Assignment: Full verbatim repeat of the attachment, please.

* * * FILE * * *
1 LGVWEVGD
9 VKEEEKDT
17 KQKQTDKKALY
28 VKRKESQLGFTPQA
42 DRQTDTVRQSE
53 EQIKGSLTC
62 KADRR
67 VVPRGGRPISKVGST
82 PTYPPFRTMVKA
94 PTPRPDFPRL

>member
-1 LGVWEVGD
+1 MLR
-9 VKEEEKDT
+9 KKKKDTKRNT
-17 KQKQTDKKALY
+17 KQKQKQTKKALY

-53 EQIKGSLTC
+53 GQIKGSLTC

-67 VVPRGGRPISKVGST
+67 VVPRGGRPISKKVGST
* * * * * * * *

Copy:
1 LGVWEVGD
9 VKEEEKDT
17 KQKQTDKKALY
28 VKRKESQLGFTPQA
42 DRQTDTVRQSE
53 EQIKGSLTC
62 KADRR
67 VVPRGGRPISKVGST
82 PTYPPFRTMVKA
94 PTPRPDFPRL

>member
-1 LGVWEVGD
+1 MLR
-9 VKEEEKDT
+9 KKKKDTKRNT
-17 KQKQTDKKALY
+17 KQKQKQTKKALY

-53 EQIKGSLTC
+53 GQIKGSLTC

-67 VVPRGGRPISKVGST
+67 VVPRGGRPISKKVGST